However, he resigned last week amid complaints from creditors.

At its peak, Hanjin employed up to 30,000 Filipinos. The number of Filipino workers dropped to around 20,000 in 2017.

Last year, 18 Hanjin contractors and subcontractors filed notices of retrenchments and reduction of workdays.

Thousands of jobs were offered to affected workers at a job fair held here last week.


(c) Bebot Sison Jr.


February 14, 2019

THE SUBIC BAY Metropolitan Authority is looking to expand its area by about 21,000 hectares, taking in land from municipalities in Zambales and Bataan.

In a statement on Wednesday, the SBMA said these include 9,000 hectares in San Antonio; 10,000 hectares in San Marcelino; 500-600 hectares in Subic; 500 hectares in Castillejos, all in Zambales; 900 hectares in Olongapo City; as well as 505 hectares in Hermosa, Bataan.

“We want these areas to be utilized as economic zones because we’re already running out of space in the Subic Bay Freeport,” SBMA quoted Chairman and Administrator Wilma T. Eisma as saying in the statement.

The proposed expansion, she added, “will sustain the growth of the Subic Freeport, attract more investments, and generate jobs for residents from nearby communities and other areas.”

SBMA’s expansion is to be effected via a Senate bill now up for plenary action that was filed by Senator Richard J. Gordon.

The bill, which proposes to amend Republic Act No. 7227, or the Bases Conversion and Development Act of 1992, also seeks to increase the area of the Clark Special Economic Zone from the current 4,400 hectares to 35,400 hectares and authorizes the Subic and Clark authorities to draft master plans for their expansion.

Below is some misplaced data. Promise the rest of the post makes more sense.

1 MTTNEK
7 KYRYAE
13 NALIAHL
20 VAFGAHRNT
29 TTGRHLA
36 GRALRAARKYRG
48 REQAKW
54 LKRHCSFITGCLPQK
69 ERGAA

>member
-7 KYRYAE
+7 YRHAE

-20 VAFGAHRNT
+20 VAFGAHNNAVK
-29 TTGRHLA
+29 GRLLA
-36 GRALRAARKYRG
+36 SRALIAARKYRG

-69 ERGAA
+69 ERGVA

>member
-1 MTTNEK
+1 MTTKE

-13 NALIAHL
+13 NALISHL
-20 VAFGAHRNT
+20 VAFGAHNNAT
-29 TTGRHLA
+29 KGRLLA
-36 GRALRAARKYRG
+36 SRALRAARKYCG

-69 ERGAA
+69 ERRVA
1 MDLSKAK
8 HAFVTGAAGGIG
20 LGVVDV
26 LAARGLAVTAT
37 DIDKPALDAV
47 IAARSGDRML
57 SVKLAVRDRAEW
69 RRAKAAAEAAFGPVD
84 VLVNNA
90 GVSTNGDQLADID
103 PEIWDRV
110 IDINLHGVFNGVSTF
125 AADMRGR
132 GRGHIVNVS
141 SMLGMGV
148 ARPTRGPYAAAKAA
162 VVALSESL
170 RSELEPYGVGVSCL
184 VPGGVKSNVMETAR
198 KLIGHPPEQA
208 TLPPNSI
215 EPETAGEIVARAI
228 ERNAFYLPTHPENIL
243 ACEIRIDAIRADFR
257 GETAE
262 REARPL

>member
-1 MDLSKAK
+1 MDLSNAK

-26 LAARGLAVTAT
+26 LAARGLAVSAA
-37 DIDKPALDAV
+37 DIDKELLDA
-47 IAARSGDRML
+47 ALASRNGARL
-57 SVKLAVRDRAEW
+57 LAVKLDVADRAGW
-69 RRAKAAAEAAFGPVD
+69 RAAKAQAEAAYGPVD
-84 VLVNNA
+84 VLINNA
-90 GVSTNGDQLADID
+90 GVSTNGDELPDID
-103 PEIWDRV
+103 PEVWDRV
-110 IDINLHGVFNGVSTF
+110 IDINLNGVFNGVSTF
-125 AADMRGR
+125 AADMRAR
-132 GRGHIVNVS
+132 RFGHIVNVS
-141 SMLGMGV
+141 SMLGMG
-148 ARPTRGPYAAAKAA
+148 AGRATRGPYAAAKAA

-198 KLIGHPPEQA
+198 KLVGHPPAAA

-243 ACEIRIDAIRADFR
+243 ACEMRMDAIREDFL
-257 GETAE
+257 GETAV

If the proposed bill is approved, projects set in expanded areas will enjoy the same tax incentives as those in Subic and Clark freeports so that they can attract investments.

Congress is currently in the process of revising tax incentives to make them more time-bound and performance-based, and to remove redundant perks.

Currently, businesses within these economic zones enjoy a five percent rate of tax on gross income earned in lieu of all other national and local taxes.

The national government currently receives three percent from the gross income tax collected from Subic locators, while the SBMA gets two percent which it then distributes to the eight local governments whose areas include parts of the freeport and special economic zone.

Meanwhile, one percent of the five percent gross income tax collected in Clark and other special economic zones is remitted to the national government; one percent goes to the provincial government; one percent to municipalities or cities; and two percent to the governing bodies of the ecozones.